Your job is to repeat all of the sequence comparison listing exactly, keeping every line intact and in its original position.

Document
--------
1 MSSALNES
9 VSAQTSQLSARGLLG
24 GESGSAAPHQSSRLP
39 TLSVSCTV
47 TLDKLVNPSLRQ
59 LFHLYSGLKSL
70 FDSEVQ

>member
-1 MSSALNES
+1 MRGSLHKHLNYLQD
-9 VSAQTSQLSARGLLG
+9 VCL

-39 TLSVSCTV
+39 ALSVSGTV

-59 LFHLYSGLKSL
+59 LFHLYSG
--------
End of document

1 MSSALNES
9 VSAQTSQLSARGLLG
24 GESGSAAPHQSSRLP
39 TLSVSCTV
47 TLDKLVNPSLRQ
59 LFHLYSGLKSL
70 FDSEVQ

>member
-1 MSSALNES
+1 MRGSLHKHLNYLQD
-9 VSAQTSQLSARGLLG
+9 VCL

-39 TLSVSCTV
+39 ALSVSGTV

-59 LFHLYSGLKSL
+59 LFHLYSG